Depression, anxiety and stress scale (DASS-21) was used to evaluate individual psychological health . The scale consisted of 21 items, which was divided into three subscales for depression, anxiety and stress, each including 7 items. A series of 4-point Likert score was used, from 0 (not applicable to me at all) to 3 (always applicable to me). The higher the score, the more severe the emotional pain. According to literature report , in this study, the scores of depression subscale were divided into normal (0–9), mild depression (10–12), moderate depression (13–20) and severe depression (> 21); The scores of anxiety subscale were divided into normal (0–6), mild anxiety (7–9), moderate anxiety (10–14) and severe anxiety (> 15); The scores of stress subscale were divided into normal (0–10), mild stress (11–18), moderate stress (19–26) and severe stress (> 27). DASS-21 had been proven to be a reliable and valid measure of depression, anxiety and stress in the Chinese population [26, 27].
Frequencies and percentages (%) were used to describe categorical data. Chi-square test was used to examine the differences in demographic variables. Variables were created to evaluate various psychological health states (PTSD, depression, anxiety and stress) of local residents after rainstorm. Univariate logistic regression analysis was conducted to determine the relationship between potentially associated variables and the psychological health states of local residents after rainstorm. Multivariate logistic regression analyses were then carried out using all significant variables obtained from the above univariate analysis as candidate variables. The 95% confidence interval (95% CI) was presented for each odds ratio (OR). All analyses were two-tailed with significant level of p < 0.05. All statistical analyses were performed using SPSS 23.0 statistical software (IBM SPSS Statistics, New York, USA).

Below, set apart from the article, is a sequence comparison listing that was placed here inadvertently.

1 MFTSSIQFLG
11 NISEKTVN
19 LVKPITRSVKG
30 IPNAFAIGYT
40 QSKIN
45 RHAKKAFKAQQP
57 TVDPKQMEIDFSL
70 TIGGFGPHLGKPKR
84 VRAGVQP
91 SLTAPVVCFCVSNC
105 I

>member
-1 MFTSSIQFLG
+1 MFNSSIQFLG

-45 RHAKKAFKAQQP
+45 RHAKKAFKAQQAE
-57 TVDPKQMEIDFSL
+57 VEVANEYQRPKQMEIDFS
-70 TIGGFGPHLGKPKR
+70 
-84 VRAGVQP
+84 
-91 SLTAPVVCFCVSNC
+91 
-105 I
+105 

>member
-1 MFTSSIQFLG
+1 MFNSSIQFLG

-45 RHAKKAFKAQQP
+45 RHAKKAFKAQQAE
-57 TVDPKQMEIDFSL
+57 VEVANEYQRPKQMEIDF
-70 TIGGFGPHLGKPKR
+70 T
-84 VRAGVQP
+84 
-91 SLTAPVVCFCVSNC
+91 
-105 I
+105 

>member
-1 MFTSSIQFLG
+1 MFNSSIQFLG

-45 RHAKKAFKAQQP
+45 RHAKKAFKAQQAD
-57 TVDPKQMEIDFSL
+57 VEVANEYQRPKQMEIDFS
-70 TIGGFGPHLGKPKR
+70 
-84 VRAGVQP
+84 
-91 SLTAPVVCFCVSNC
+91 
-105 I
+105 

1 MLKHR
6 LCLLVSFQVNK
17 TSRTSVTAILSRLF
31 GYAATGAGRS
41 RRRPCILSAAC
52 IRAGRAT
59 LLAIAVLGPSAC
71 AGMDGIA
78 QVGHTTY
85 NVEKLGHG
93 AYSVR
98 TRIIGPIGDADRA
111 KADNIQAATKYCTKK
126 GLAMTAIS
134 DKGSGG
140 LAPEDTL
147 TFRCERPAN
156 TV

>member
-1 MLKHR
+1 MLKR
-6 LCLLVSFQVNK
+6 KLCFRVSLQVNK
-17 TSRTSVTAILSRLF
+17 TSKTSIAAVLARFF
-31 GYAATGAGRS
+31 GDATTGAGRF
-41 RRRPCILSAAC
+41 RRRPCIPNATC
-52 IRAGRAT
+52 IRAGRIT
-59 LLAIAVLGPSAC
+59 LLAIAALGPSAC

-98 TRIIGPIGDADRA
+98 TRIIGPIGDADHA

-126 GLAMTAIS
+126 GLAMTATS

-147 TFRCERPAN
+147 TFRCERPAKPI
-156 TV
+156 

During one week after the questionnaire was sent out, a total of 553 people participated in the survey, including 38 questionnaires with a large number of missed items, 21 questionnaires with a large number of repeated options, and both were considered as invalid questionnaires. 25 respondents who did not provide their age or gender information were also excluded. Therefore, 469 valid questionnaires were obtained finally, yielding a response rate of 84.81% (Table 3).
Rainstorm-related exposure and subjective perception
It was showed in Fig. 2 and Table 4 that 119 (25.37%) people experienced at least three rainstorm-related stresses, 236 (50.31%) people were satisfied with disaster weather warnings and 428 (91.31%) with social flood fighting measures, 307 (65.41%), 308 (65.74%) and 434 (92.60%) people worried about the safety of themselves, their families and family property losses respectively, moderately or highly. More than one-third of people received lower social support.